• The HTTP response from OCAPI contains a JWT that corresponds to the session cookies provided

      • The PWA stores the JWT to use for future requests. For example, it might be stored in sessionStorage

      • After the session has been bridged, the PWA can now make requests that require the JWT. This includes requests for customer specific information, such as the basket. The PWA should not request the basket before the session has been bridged; if it does, the request will fail.

        *Note that your response should contain the session cookies, but it might not if your site has multiple locales. On one project, the response from demandware.example.com/en-uk/ (where the user landed) did not contain the session cookies. Instead, we needed to send an additional request to demandware.example.com/ to get the correct cookies.

      Session bridging

      After the session has been bridged, we are in a state where the JWT and the session cookies point to the same session. This is very important; we can only access storefront functionality if the storefront and OCAPI are in the same session. However, it is possible for the session cookies to change and point to a different session from the JWT. This can happen when the user logs in or out of the storefront site.

      Next, we’ll examine each of these cases and discuss some possible solutions. For each case, consider whether you will need to handle it within your PWA.

      Syncing logins that occur on the storefront

      User logins are a key situation where states can become out of sync. When the user completes a login using the desktop site, they are likely logging in via the storefront instead of OCAPI. This means that the session cookies will be updated, but the JWT will not be up to date. Then, a user may have logged in to the desktop site but not the PWA, because they have not logged in to OCAPI. If the login page is responsive, the user will never be able to login to the PWA.

      To address this issue, do the following:

      1. Determine when the desktop site is in the logged-in state. This could be done by inspecting document.cookies, or if necessary, by scraping the desktop site**.
      2. Determine if the user is logged in via OCAPI. To do this:
        1. Get the customer_id. This is stored inside the JWT. The JWT consists of a header, payload and signature separated by a .. Each part is encoded. Split the token into parts and use atob to decode the payload
        2. Send a GET request to the /customers/<customer_id> endpoint
        3. Check the response for the value auth_type. If auth_type is guest, the user is not logged in via OCAPI. If the auth_type is registered, the user is logged in via OCAPI.
      3. If desktop is logged in and the PWA is not:
        1. If you have stored your basket ID and JWT, delete them.
        2. Request a new session from OCAPI using the /customers/auth endpoint. This request must include your session cookies. It will return a new JWT. This JWT will now point to a session that is logged in to the same account as the storefront.

      You should also do this if the desktop site and the PWA are logged into different accounts. You may be able to determine this by comparing the value of the cookie cqcid with the customer_id that is returned by OCAPI. If they are different, you may be logged into two different accounts.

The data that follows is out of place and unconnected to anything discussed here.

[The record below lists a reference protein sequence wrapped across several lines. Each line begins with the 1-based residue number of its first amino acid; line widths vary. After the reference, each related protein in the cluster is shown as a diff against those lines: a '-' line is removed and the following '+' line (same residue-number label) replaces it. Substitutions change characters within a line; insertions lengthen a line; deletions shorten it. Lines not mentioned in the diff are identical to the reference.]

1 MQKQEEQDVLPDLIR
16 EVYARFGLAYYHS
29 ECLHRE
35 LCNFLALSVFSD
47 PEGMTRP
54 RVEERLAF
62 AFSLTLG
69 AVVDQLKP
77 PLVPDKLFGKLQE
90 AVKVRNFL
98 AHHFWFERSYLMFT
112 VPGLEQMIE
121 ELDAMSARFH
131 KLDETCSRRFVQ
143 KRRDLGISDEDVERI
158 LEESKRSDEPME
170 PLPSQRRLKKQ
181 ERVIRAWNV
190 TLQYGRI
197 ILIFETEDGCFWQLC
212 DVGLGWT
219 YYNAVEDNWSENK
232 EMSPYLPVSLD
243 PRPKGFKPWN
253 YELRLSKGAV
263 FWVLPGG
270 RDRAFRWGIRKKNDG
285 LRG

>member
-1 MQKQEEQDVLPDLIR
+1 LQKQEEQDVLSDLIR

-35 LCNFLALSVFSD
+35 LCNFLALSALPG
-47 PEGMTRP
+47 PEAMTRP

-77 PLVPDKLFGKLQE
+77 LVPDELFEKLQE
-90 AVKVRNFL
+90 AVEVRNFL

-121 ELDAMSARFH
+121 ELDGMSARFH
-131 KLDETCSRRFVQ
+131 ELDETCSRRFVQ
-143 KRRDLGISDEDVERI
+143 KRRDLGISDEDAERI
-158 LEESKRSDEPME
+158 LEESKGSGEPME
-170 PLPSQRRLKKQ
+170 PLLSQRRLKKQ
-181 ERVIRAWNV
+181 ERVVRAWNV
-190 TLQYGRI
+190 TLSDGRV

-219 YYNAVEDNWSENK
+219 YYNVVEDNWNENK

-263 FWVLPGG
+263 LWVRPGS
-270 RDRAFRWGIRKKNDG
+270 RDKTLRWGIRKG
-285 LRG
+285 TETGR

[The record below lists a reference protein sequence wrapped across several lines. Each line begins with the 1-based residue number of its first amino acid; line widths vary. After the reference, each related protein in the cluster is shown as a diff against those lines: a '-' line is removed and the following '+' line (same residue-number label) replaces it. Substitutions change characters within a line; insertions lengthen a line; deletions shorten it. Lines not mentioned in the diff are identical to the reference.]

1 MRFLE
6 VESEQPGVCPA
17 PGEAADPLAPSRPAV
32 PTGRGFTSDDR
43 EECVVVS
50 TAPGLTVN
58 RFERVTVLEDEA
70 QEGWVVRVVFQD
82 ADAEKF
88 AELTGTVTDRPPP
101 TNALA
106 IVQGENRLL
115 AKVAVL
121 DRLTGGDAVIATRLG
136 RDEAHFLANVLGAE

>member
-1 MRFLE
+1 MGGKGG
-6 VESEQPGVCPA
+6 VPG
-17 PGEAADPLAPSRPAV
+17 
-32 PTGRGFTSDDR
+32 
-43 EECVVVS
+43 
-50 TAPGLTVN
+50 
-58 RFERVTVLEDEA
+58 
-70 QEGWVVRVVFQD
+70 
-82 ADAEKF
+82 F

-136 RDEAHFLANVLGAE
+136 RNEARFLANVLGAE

We suggest that you handle this case if there is any possibility for the user to login from any pages that do not load the PWA.

      **Scraping the desktop site is not ideal as it introduces a dependency on the desktop HTML. HTML can change over time, so it might not be a reliable long term solution to determine if the user is logged in.

      Syncing logouts that occur on the storefront

      Another issue where states become out of sync is with the logout process. When a user chooses to logout using the desktop site, they are likely logging out via the storefront instead of OCAPI. This means that the session cookies will be updated, but the JWT will not be up to date. As a result, a user may have logged out of the desktop site as they intended, but find themselves still logged in to the PWA, because they are still logged in to OCAPI.

      To address this issue, do the following:

      1. Determine when the desktop site is in the logged in state. This could be done by inspecting document.cookies, or if necessary, by scraping the desktop site.
      2. Determine if the PWA is in the logged in state, using the instructions from the previous section.
      3. If the desktop site is logged out and the PWA is logged in:
        1. Make a request with the method DELETE to /customers/auth/.
        2. Delete your basket ID and JWT from sessionStorage.
        3. Request a new guest session from OCAPI.
        4. When you get your new JWT, store it in sessionStorage.

      We suggest that you always handle this case, even if there are no pages that do not load the PWA. This is because the storefront session may expire before the OCAPI session, which could log the user out of the storefront even if they do not logout manually.

      Testing the session bridge on server-side rendered PWAs

      In a server side rendered PWA, the user can no longer access the storefront directly. In this case, you may decide to use the session bridge to support existing payment integrations, such as PayPal and Apple Pay. To verify that the session bridge has been setup correctly, we suggest testing features between your current session and the existing storefront site. You can test your session bridge by using a code snippet like the one below.

      If you paste this code into the console of the existing desktop page and then refresh the browser, it will put the desktop tab into the same session as the PWA.

      fetch('$BASEPATH/sessions', {
         method: 'POST',
         credentials: 'same-origin',
         headers: {
             'Content-Type': 'application/json',
             'x-dw-client-id': $CLIENTID,
             'Authorization': $JWT
         }
      })
      

      Wrap up

      After reading this guide, we hope you can anticipate some of the common pitfalls when working with Salesforce Commerce, and start making informed decisions.

      As a general takeaway, there are many challenges associated with session bridging. If and when possible, you can avoid many of these challenges by adding APIs and updating OCAPI implementations.

      To continue learning about Salesforce Commerce concepts, check out our next lesson, on Checkout